Then of course there's parts availability. Some repairs require parts that might not be available, backordered, or have limited availability.

Sometimes dealers get loaded up with repairs that leave vehicles stranded on the racks and the techs are sitting around waiting for parts and losing hours they can log.

There's so many variables. Basically what I'm getting at is appointments rarely matter. Best advice is to be friendly, explain as much detail about the problem with the service adviser, and understand that most other customers want the same thing you want.... to go to the front of the line. Each and every dealership can only handle so much workflow.
 
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Old 10-09-2018, 01:24 PM
Busa 1 Dave
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In the DFW area we have a lot of Ford Dealers.. If a Dealer would not take an appointment I would not go there. The wait is sometimes 2 weeks though. With my 18 had a problem and it was a 2 week back up in that dept. Made my appt dropped off the truck when it came up, got a loaner and left. Pretty simple actually but there are still dealerships operating in the service area the way they did 20 years ago. Sad actually when there is a better way but many small town Dealers do not have the volume or maybe the capital to do so.
 
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Old 10-09-2018, 01:31 PM
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I am usually 3-4 days to wait for an appt and yes I can make appts. Typically I make an appt for a drop off and because I have 1st day rental, I just drive off but my dealer always has appts.
 
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Old 10-09-2018, 04:31 PM
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Always make an appt. If it's something like an oil change where it's straightforward - you can tell them you'll wait, in which case they put you in a time slot they know they can hold to. If it's a troubleshooting type thing, I normally drop it in the morning or night before and get a loaner. Normally never have to wait more than a few days to get an appt. And if they end up needing to order parts, it's normally next day delivery and they'll have me out the door again. I've also have them ask me to just stop in so they can take a quick look to confirm what parts are needed and then order them so that they don't have my truck when I could be driving it.
 
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Old 10-10-2018, 08:46 AM
Dannyboytn
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What I canít understand is why I canít get an appointment and keep my truck until they are ready to work on it. As for the oil change, I decided to do my own. I donít like to to it but a least itís cheaper and I can put the type and/or brand I want. No to mention, I know itís done right. Iím going to call the service manager and talk to him about the no appointment rule especially. Hey thanks for all your support and advice. Iíll let you know the outcome.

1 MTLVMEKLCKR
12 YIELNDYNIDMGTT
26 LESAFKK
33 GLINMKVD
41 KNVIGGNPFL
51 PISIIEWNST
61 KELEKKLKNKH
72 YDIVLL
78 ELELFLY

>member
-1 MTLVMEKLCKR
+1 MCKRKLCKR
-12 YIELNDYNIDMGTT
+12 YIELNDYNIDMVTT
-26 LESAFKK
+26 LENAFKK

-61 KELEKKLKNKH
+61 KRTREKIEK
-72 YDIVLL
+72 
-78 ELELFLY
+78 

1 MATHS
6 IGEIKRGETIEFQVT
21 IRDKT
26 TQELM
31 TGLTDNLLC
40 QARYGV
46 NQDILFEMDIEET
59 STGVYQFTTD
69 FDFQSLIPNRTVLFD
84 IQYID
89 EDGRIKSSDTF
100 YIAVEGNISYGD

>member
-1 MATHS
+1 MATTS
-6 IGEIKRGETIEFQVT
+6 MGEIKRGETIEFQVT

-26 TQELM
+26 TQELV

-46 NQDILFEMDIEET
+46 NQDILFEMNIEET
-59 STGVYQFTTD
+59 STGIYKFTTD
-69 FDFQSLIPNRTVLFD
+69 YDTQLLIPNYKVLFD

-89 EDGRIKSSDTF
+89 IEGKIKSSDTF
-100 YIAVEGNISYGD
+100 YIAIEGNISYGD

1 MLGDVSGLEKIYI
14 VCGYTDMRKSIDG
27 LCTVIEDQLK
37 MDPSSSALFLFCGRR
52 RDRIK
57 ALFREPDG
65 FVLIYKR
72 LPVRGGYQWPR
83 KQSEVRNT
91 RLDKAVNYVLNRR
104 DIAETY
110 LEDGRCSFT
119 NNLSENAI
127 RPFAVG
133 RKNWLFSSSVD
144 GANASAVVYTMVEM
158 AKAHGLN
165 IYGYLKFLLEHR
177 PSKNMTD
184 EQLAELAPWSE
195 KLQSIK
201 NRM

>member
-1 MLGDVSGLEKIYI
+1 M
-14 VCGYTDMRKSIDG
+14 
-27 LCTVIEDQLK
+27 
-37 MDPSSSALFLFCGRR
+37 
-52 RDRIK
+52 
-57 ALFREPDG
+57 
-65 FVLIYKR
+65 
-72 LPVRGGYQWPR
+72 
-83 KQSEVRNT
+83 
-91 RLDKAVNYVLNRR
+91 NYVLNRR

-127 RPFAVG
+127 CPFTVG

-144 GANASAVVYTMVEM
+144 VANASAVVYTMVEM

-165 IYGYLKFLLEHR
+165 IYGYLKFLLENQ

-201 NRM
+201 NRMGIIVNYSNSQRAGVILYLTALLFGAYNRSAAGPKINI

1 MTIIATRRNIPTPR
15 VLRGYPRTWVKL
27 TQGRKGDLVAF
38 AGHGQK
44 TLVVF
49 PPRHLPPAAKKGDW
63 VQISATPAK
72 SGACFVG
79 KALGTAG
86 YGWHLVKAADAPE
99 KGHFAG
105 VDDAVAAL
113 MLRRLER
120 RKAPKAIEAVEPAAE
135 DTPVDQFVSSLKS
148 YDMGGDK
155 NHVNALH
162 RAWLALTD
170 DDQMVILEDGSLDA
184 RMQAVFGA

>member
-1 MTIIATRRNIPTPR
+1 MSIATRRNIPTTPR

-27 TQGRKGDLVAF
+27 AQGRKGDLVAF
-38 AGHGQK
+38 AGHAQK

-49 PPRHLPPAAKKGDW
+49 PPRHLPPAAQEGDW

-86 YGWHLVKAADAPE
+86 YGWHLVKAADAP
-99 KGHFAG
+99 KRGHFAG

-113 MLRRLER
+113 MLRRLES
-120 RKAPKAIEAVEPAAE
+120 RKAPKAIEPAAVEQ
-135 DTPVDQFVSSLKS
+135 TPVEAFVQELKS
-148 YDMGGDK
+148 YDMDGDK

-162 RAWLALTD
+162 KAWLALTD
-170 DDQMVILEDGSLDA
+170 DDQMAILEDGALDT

#14  
Old 10-10-2018, 09:26 AM
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Originally Posted by Dannyboytn View Post
What I can’t understand is why I can’t get an appointment and keep my truck until they are ready to work on it.

One big reason - because that would make for an extremely inefficient service shop.

Vehicles already there at the dealership for service are pretty much guaranteed revenue and are placed in queue, techs complete the job for the vehicles they are working on and rotate the next one in the queue. Each job varies greatly in hours, from minor fixes to engine replacements and everything in between. So the queue has to be carefully managed to maximize available tech hours, and put the correct techs on the correct jobs that they are qualified for. A service manager won't put a senior master diesel tech on a tire rack to replace a TPMS sensor when a Quick Lane lube tech making less than half can do the exact same job.

Dealers make appointments all the time, and find that many customers may show up early, late, or not at all. In other words, appointments are not guaranteed revenue because the vehicle isn't there.

So putting this all together....

Let's say your truck is scheduled to come in and the dealer has a tech immediately ready with an open bay, but you either come in late or never show up. That tech, and the shop, is losing service hours logged because that bay is empty waiting for you when they could be working on something else. Now multiply that by a hundred late or no-show customers a month. See how it can add up in a hurry? That's an extremely inefficient way to manage a shop, and it would make for very angry techs sitting around and not getting paid.

That's just one example of why appointments are only with the service adviser, not with the tech.

Repair shops have to be profitable, and being efficient with tech hours is one of the best ways to remain profitable.

Hopefully this makes sense.

And my advice would be to talk to the dealer service manager or whoever can make decisions and let them know that you cannot be without your truck for an extended period of time. Often times dealers can try to work around your schedule.
 
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Old 10-10-2018, 09:59 AM
BillRes2
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Your explanation makes perfect sense in an imperfect world. We learned some new realities in this thread.
Thanks
Bill and Carole